For all the anticipation surrounding the release of Disney’s first foray into a galaxy, far, far away since purchasing the franchise from George Lucas in 2012, there seemed to be no way The Force Awakens could justify the hype. We fans slobbered, gnashed our teeth, and socked away money to make sure we would be first in line to see the promised revival of what made our 5-year-old selves come alive. I’m here to tell you; Disney and J.J. Abrams have delivered on the hype.
One of my biggest fears going into this movie was how a new filmmaker would handle the Star Wars universe. Every director brings something different, and from the get-go you knew J.J. was going to do something familiar, but very different. The turquoise tinged lights of the stormtroopers landing ship, the occasional–but not as bad as some people think–lens flare and a much darker world bask soldiers, lightsabers, and droids alike in different shades and nuances than what we have been used to under the directorial eye of Lucas. It took two viewings on Thursday evening for this fanboy to adjust the expectations of what I was expecting from the technical and formal elements of an Abrams-helmed Star Wars movie.
However, beyond these lighting and formal issues, Abrams has largely succeeded in reproducing what he, president of Lucasfilm Kathleen Kennedy, and writer Lawrence Kasdan set out to do; make this feel like an original trilogy Star Wars film. While the territory and settings may be unfamiliar, but not all that unfamiliar, the audience is left echoing the triumphant statement of Han Solo made famous by the second teaser trailer, “Chewie, we’re home.” John Williams’ score is new and fantastic, the old blaster sounds have returned, and the Millennium Falcon is breaking down all over again. As he has done previously with Star Trek and Mission Impossible, Abrams has made the familiar new and changed everything while changing almost nothing.
The most surprising part of The Force Awakens is how obvious it is the movie is retreading the same familiar story and, at times, is an almost beat-for-beat recreation of Lucas’ original film. Each new character corresponds to an original trilogy character. The first one we see is Adam Driver filling the Vader role as the masked Kylo Ren. Menacing, powerful, and mysterious, Driver plays the heir apparent villain with a confident, deadly swagger but with surprising pangs of vulnerability and petulance that would make pre-murdering Sand People Anakin blush. In my Monday spoiler review, I will get into why Driver’s Ren may be my favorite of the new batch of characters.
Opposing the black-clad villain is a triumvirate of new heroes consisting of ace X-wing fighter pilot Poe Dameron (Oscar Issac), fallen Stormtrooper Finn (John Boyega), and desert scavenger Rey (Daisy Ridley). Joining the new batch of heroes is the droid BB-8; sure to be the favorite of every young child and an amazing practical effect. After an initial run-in with the new menacing First Order, the new baddies born out of the ashes of the Empire, Finn and Rey meet two familiar faces; the still rugged, yet much more grizzled Han Solo and his Wookie co-pilot, Chewbacca.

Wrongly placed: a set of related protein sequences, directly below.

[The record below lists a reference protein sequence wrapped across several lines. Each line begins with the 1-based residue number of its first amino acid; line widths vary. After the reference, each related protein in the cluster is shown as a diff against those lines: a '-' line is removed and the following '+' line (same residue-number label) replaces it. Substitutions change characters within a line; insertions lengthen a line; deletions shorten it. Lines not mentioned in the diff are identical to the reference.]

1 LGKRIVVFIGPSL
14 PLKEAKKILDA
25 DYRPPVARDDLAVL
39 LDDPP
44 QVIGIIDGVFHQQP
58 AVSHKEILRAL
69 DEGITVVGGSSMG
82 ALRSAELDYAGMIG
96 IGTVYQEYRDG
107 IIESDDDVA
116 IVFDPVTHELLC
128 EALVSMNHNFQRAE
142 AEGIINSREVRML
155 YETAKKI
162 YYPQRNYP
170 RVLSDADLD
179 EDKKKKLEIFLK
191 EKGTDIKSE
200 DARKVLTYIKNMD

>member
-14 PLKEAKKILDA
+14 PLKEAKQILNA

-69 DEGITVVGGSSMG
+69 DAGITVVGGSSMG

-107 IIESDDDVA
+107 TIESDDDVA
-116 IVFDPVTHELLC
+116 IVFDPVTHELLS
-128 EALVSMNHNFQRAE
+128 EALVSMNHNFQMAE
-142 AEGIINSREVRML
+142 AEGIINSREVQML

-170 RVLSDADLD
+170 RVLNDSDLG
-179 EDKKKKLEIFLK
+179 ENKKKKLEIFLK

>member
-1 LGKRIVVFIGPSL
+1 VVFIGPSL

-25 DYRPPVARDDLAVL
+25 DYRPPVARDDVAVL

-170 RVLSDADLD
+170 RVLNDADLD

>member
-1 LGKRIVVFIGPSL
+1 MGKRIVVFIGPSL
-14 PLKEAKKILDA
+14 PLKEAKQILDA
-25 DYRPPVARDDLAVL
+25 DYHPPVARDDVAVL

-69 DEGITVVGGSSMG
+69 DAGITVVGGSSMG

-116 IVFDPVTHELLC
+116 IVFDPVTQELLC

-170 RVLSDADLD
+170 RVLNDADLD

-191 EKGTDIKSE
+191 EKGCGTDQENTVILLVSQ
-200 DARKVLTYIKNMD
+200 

Harrison Ford’s Solo has been billed in this movie as the most utilized central original trilogy character and his reprise of the roguish smuggler is every bit what it was in 1977. He’s got the confidence, he’s got the charm, and he’s got skills with a blaster to get him out of any tough spot. Thankfully, there are no who-shot-when confrontations with Rodian bounty hunters to speak of. However, his story is tinged with pain and suffering. Ford agreed to come back to the role because of the script, and by movie’s end, it is readily apparent why the great actor found himself in the smuggler’s vest once again. He’s still a rogue, but a rogue with a story and a troubled life since his days with the Rebel Alliance. Ford’s skill in portraying this version of Solo is one of the great strengths of this cinematic launching pad for the Disney-owned franchise.
The most changes to this new Star Wars seem to be the nature of the Force and the legacy of the Jedi. Billed as less of a struggle for power, the Force has a more destiny-ish quality to it than something religious and/or spiritual. In what could be a troubling shift, there seems to be a move away from the Force as something around us and something that is more inside of us. How that relates to the Jedi, the dark and the light, and spirituality remains conspicuously absent from the movie.
Yet, like the original Star Wars, this movie is all about the adventure, the excitement, and the beginning of a galaxy-sized story. If we look back, we knew little to nothing of the Force or the Jedi after the original film. The filling in of the gaps in the subsequent two original trilogy films would flesh out what was once left considerably bare.
The movie tantalizes us with plot lines and threads of story to satiate the speculating fanboys and also set up the future episodic installments. In fact, my two favorite characters who also hold the most potential for future movies, seem already on a collision course to cross sabers. And that may be the greatest feat the movie is able to achieve. It satiates us by giving us exactly what we want but leaves us thirsting all the more as if we never left the Jakku-like wastes of the days before The Force Awakens came out. Disney and Abrams aimed to honor our nostalgia, but they have also introduced a whole new, yet familiar, story to keep the Force always with us.
Check out Josh’s Spoiler Review of The Force Awakens: A New Hope Awakens